Construction Safety Resources
Environmental Health and Safety has assembled this document to assist construction project managers, supervisors and workers as a reference to help assure that all work at UF facilities is carried out in a safe and healthful manner. This page gives managers and contractors much information in a single source, most OSHA, State of Florida and UF construction safety requirements. It should be noted that work performed by UF staff is additionally governed by UF policy that often exceed these basic OSHA requirements.
General Construction Safety and Health
General Construction eTools from OSHA – A good starting place for construction safety. eTools are electronic Compliance Assistance Tools which provide guidance information for the development of a comprehensive safety and health program. Therefore, they include elements which go beyond specific OSHA mandates, such as recommendations for good industry practice.
Construction Safety: Choice or Chance – A 15 minute video which highlights the four leading causes of fatalities on construction sites and stresses the responsibility for safety as a joint effort of government, management, and employees. (April 2000)
Electronic Library of Construction Safety and Health – Excellent Resource for all construction safety issues
Overview for Subpart C – General Safety and Health Provisions
Concrete and Masonry
Silica Advisor – Cutting of concrete and other masonry materials can release airborne silica, a significant respiratory hazard
UF Confined Spaces Policy Applies to all work performed by UF staff and students
Cranes, Derricks, Hoists
Crane Safety for the Site Superintendent – This 8 minute video discusses some of the hazards and risks involved in crane operations. It identifies information project managers should be familiar with if cranes are operating on their site. (1992)
Sling Angle Information from Crosby
Ground Fault Protection on Construction Sites – This 14 minute video provides information about shock and electrocution hazards and how these can be reduced through proper grounding. (1982)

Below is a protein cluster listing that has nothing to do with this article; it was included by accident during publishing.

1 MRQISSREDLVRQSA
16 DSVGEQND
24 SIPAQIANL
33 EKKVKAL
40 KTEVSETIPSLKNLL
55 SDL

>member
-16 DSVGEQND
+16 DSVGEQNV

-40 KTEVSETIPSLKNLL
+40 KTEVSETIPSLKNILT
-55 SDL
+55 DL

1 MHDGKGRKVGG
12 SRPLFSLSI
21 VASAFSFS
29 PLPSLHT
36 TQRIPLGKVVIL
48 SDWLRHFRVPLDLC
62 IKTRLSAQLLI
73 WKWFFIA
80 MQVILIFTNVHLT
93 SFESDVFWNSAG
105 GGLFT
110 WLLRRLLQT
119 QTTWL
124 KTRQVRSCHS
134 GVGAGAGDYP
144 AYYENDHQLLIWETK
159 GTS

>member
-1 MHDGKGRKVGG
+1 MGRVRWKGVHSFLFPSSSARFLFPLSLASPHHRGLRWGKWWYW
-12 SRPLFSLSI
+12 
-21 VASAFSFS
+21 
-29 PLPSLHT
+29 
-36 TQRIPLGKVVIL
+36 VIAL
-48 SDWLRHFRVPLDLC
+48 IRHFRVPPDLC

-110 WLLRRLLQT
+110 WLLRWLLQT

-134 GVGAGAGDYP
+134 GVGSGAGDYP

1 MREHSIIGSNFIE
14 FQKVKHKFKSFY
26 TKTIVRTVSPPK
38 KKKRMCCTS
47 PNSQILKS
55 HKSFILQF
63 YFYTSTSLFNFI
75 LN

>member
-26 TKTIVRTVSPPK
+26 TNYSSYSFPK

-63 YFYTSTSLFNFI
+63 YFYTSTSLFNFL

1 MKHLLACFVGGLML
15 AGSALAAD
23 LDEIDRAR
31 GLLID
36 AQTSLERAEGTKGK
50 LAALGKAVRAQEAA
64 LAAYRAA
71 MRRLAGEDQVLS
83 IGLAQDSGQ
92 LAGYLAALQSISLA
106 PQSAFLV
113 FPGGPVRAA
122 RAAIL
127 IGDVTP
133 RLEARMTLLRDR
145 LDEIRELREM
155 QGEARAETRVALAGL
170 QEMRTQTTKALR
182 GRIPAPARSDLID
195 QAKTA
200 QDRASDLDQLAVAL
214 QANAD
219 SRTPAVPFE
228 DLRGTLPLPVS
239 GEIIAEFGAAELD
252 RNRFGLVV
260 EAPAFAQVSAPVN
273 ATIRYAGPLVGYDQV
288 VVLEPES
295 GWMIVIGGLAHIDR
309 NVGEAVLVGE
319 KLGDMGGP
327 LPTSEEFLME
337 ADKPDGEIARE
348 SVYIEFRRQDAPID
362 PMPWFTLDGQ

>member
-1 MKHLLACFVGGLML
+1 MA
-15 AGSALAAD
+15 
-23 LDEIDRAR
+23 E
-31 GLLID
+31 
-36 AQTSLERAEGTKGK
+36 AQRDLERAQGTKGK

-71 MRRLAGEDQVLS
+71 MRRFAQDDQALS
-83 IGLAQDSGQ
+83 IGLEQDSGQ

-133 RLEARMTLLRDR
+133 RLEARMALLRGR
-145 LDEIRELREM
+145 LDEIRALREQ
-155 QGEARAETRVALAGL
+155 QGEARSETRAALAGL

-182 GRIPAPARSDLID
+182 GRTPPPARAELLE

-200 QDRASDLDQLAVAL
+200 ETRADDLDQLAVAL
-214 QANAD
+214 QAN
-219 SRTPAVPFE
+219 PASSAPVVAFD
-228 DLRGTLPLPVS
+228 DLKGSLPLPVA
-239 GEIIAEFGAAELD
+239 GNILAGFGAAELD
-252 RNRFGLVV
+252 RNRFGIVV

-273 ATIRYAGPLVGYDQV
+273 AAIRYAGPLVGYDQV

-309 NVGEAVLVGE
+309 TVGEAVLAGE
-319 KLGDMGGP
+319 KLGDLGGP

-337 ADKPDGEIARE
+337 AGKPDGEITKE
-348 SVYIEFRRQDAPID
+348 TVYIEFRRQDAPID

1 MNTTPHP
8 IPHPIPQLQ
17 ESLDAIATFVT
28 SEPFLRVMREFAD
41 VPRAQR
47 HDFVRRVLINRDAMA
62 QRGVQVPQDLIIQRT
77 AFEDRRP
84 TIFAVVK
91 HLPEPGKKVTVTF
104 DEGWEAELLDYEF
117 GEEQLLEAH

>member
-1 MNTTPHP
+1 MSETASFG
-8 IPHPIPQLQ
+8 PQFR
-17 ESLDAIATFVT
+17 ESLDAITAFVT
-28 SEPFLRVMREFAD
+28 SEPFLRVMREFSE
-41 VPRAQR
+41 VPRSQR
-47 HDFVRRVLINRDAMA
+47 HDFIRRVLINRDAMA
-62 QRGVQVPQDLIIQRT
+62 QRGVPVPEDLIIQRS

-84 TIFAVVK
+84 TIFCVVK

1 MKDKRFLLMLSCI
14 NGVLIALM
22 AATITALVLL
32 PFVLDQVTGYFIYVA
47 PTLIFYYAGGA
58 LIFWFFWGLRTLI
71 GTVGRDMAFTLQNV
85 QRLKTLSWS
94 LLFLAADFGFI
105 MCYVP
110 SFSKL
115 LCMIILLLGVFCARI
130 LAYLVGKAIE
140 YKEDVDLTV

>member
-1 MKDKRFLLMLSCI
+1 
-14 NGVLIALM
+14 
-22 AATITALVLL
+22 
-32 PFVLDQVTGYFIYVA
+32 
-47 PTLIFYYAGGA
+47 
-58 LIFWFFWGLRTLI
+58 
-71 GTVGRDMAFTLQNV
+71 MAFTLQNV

What’s the Fall Distance – This 22 minute video introduces fall distance calculations for personal fall arrest systems. Topics covered include anchor points, lanyard types, lanyard reach and various harness types. (July, 1998)
Note: OSHA 1926.501(b)(2)(i) states: Each employee who is constructing a leading edge 6 feet (1.8 m) or more above lower levels shall be protected from falling by guardrail systems, safety net systems, or personal fall arrest systems. Exception: When the employer can demonstrate that it is infeasible or creates a greater hazard to use these systems, the employer shall develop and implement a fall protection plan which meets the requirements of paragraph (k) of 1926.502. OSHA further states: “There is a presumption that it is feasible and will not create a greater hazard to implement at least one of the above-listed fall protection systems. Accordingly, the employer has the burden of establishing that it is appropriate to implement a fall protection plan which complies with 1926.502(k) for a particular workplace situation, in lieu of implementing any of those systems.”
Hot Work – Welding and Cutting
Hot work shall be carried out in accordance with OSHA and NFPA 51B. It includes: grinding, powder-driven fasteners, hot riveting, and similar applications producing a spark, flame, or heat
Welding, Cutting and Brazing Main OSHA Resource Page
Welding and Cutting – OSHA Overview Shee
Lockout Tagout (LOTO)
UF Lockout/Tagout Policy Applies to all work performed by UF staff and students
OSHA LOTO eTools Good Interactive Training Reference
Personal Protective Equipment (PPE)
UF Policy UF Personal Protective Equipment Policy Applies to all work performed by UF staff and students
Glove Selection Charts: Glove Selection Info from Best Gloves
A scaffold is defined as an elevated, temporary work platform. There are three basic types of scaffolds:
- Supported scaffolds, which consist of one or more platforms supported by rigid, load bearing members, such as poles, legs, frames, outriggers, etc.
- Suspended scaffolds, which are one or more platforms suspended by ropes or other non-rigid, overhead support.
- Other scaffolds, principally manlifts, personnel hoists, etc., which are sometimes thought of as vehicles or machinery, but can be regarded as another type of supported scaffold.
Common Hazards Associated With All Scaffolds
- Falls from elevation, due to lack of fall protection;
- Collapse of the scaffold, caused by instability or overloading;
- Being struck by falling tools, work materials, or debris; and
- Electrocution, principally due to proximity of the scaffold to overhead power lines.
OSHA Scaffolding eTools is a useful tool to understand scaffolding systems and requirements.
Manual on Uniform Traffic Control Devices 2000 Edition serves as the standard for work on UF roads
Trenching and Excavations
UF Trenching and Excavation Policy Applies to all work performed by UF staff and students